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QUB - United Kingdom, Northern Ireland

Queen’s University Belfast - School of Education

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As part of the UK Government strategy for improving adult literacy and numeracy skills, a tutor education framework was developed at Queen’s University Belfast (QUB) to provide professional development opportunities for new and existing literacy and numeracy teachers.

Designed specifically for adult learning tutors, the Essential Skills range of programmes offers the recognised requirements for teachers of literacy and numeracy in the post 16 sector. This includes further education colleges, training organisations, the community and voluntary sector and alternative education programmes.

69/71 University Street
Northern Ireland
United Kingdom
Tel.: +44 (0)28 9097 3323 / 5941
Fax: +44 (0)28 9097 5066

Work environment

The International Adult Literacy Survey (IALS), carried out in 1996, showed that 1 in 4 adults in Northern Ireland have poor literacy and numeracy skills.

The IALS results showed that the incidence of the problem in Northern Ireland was higher than all but one of the 14 countries participating in the survey. Research indicates that the number of working age adults in Northern Ireland with no qualifications is the highest in the UK, by some margin.

The reasons for this are partly due to the large number of young people that leave school without a good qualification English or Mathematics. People who did not learn to read, write or carry out simple numeracy tasks in childhood are often reluctant, unwilling or unable to improve their skills as an adult.

In October 2002, the ‘Essential Skills for Living’ strategy was launched and marked a radical new approach to literacy and numeracy in Northern Ireland and began a long-term programme of improvement. The strategy addressed the issues of capacity and quality as well as approached to engagement.

It planned for the introduction of a regional curriculum; accreditation for adult learners; and improved tutor qualifications. The Essential Skills Tutor Education programme was developed at QUB to provide professional development opportunities for new and existing literacy and numeracy teachers.

Queen University of Belfast

Aims, missions and goals

The QUB programme is based on the new overarching professional standards for teachers, tutors and trainers in the lifelong learning sector.

The focus of the course is on teachers’ knowledge, understanding and professional practice in the subject specialist areas of literacy and numeracy.

This focus recognises the changing learner population in Northern Ireland, with growing numbers of immigrants for whom English is a second or additional language, and increasing numbers of young people enrolled in Essential Skills classes.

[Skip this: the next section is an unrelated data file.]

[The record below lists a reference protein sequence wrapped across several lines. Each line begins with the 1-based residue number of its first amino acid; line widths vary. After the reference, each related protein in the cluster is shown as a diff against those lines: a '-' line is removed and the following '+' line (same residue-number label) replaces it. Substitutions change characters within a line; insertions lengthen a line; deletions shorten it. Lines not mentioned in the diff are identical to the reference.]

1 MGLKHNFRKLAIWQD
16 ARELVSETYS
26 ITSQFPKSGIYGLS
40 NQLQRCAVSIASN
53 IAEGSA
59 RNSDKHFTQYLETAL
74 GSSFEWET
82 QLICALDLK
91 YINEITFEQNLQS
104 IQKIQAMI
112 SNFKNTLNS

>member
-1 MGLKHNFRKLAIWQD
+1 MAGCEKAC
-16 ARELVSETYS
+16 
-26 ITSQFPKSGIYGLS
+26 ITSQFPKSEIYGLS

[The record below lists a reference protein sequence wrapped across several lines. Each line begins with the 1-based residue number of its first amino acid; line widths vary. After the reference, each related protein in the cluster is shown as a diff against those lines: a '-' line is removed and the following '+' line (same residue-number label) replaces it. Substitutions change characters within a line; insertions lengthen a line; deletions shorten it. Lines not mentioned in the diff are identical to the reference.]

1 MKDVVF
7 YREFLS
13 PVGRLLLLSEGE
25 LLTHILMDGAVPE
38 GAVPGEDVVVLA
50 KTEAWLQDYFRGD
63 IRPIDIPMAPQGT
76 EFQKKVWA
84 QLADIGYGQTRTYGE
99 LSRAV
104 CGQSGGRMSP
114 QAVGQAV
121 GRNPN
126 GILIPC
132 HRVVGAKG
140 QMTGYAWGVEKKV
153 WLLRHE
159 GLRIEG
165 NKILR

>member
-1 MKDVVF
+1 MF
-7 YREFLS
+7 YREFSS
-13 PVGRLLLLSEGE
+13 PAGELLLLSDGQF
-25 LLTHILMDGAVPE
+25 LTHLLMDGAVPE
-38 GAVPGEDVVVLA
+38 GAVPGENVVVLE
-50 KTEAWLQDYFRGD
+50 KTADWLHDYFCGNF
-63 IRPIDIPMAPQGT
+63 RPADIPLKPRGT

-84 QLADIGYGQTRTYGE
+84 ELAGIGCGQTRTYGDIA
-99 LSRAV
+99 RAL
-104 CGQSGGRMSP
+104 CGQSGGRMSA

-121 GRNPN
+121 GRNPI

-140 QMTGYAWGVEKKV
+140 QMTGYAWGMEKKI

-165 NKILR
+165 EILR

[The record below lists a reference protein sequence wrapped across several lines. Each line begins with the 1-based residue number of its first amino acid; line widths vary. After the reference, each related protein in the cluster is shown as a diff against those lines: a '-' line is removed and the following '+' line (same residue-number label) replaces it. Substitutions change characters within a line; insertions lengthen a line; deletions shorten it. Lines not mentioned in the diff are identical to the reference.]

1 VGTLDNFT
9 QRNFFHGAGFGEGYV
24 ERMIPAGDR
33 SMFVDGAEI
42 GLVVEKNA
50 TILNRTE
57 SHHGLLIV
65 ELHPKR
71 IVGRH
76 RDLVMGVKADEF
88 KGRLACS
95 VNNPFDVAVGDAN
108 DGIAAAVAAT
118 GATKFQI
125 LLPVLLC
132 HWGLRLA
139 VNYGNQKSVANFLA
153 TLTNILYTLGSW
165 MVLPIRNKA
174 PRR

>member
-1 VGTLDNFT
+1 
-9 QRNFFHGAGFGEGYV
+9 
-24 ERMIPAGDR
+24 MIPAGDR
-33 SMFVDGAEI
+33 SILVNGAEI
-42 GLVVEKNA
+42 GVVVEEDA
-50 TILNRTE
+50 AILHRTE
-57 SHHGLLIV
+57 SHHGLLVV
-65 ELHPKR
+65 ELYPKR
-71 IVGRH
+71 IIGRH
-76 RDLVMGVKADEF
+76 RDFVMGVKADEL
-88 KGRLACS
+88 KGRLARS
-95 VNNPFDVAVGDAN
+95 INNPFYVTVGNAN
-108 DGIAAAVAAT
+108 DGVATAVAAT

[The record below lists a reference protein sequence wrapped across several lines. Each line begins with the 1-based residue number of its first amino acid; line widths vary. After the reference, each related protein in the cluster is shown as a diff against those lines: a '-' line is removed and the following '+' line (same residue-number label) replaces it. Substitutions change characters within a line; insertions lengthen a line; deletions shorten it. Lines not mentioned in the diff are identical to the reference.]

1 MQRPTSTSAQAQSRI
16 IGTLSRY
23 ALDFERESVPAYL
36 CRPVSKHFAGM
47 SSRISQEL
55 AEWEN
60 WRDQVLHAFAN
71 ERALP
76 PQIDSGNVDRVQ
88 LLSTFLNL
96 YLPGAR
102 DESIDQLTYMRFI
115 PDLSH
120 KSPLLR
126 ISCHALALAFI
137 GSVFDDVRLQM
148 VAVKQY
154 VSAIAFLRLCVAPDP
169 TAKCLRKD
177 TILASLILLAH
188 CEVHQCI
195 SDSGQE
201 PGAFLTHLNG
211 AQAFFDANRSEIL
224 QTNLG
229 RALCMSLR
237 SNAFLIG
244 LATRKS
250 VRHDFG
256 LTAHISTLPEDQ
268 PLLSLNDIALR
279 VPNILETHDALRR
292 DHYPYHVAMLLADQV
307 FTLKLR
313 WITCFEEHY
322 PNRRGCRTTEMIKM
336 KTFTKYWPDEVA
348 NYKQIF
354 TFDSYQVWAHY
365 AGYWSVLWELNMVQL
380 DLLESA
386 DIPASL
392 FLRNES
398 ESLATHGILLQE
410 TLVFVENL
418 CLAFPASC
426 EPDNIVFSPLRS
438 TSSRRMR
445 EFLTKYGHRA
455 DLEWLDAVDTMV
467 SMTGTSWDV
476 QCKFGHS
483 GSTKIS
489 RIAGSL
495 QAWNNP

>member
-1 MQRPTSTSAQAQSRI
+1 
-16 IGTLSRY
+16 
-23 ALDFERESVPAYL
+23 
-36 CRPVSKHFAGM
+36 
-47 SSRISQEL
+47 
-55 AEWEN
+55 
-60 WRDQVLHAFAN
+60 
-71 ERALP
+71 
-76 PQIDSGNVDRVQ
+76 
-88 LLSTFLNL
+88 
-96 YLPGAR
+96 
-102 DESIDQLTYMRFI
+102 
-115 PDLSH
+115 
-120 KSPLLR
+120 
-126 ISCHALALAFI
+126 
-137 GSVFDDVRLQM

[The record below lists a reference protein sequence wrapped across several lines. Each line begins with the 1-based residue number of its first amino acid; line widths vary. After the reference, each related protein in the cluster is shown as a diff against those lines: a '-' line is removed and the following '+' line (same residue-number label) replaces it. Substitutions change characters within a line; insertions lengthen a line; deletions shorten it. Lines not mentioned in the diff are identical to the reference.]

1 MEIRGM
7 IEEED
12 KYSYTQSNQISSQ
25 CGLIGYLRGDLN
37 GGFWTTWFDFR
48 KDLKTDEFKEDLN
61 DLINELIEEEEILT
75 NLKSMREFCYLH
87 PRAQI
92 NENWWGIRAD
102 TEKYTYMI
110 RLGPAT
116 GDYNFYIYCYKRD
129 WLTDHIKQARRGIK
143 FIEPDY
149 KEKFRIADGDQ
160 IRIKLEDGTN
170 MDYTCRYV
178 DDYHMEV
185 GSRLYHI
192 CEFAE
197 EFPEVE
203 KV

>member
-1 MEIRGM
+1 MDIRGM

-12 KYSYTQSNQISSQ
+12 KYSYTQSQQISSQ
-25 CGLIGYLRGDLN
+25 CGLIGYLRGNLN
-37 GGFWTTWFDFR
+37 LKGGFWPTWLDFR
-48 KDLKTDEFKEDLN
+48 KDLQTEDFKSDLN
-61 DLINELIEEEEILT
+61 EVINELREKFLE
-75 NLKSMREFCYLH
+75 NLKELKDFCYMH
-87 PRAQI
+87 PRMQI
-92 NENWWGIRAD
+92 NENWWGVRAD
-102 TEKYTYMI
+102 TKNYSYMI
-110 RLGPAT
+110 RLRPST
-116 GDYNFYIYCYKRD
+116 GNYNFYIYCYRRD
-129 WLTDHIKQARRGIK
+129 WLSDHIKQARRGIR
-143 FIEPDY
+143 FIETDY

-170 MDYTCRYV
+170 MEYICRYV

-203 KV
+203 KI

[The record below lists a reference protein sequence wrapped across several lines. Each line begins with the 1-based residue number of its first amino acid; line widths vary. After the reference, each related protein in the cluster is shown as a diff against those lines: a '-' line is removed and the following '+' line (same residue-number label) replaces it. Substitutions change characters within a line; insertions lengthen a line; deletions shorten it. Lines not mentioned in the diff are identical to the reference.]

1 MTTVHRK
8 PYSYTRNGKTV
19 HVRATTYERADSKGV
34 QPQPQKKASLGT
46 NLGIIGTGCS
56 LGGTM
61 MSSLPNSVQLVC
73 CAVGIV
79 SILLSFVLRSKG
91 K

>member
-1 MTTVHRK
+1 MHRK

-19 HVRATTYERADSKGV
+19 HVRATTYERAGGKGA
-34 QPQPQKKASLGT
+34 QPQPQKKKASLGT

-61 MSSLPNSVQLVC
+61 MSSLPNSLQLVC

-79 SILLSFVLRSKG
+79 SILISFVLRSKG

The course offers strategies for addressing the needs of this range of learners, contextualising learning and including learners in communities of practice of learning. At the heart of the course is its value base, which acknowledges diversity and the contribution which this can make to the learning process. Ethical aspects of practice are explored throughout the course.

The standards on which this course is based encompass the following domains:

  • professional values and practice
  • planning learning
  • generic learning and teaching
  • specialist learning and teaching
  • assessing learning
  • access and progression

Structure of the institution

Shelley Tracey is the coordinator for the literacy tutor-training courses and overall coordinator for the Essential Skills Tutor Education programme. Jim Mullan is coordinator for the numeracy courses. Joe Allen is coordinator for the Eur-Alpha project in QUB

Examples of Achievements

A key aspect of the programme is the engagement of all students in practitioner research to enhance local knowledge and to develop their professional confidence and identities. Students investigate an aspect of their practice and write a research paper, which is collated in a handbook and shared with peers.

The themes of the practitioner research projects include motivating and engaging learners in Essential Skills, as well as explorations of the contexts in which practitioners are teaching. Some past papers have achieved a wider readership.

A recent publication, Practitioner Research in Essential Skills: perspectives on engagement in learning (LSDA and QUB, 2008), includes nine past student’s papers and may be found here

See online : Queen’s University Belfast - School of Education

This project has been funded with support from the European Commission.

This publication reflects the views only of the author, and the Commission cannot be held responsible for any use which may be made of the information contained therein.

Education and Culture DG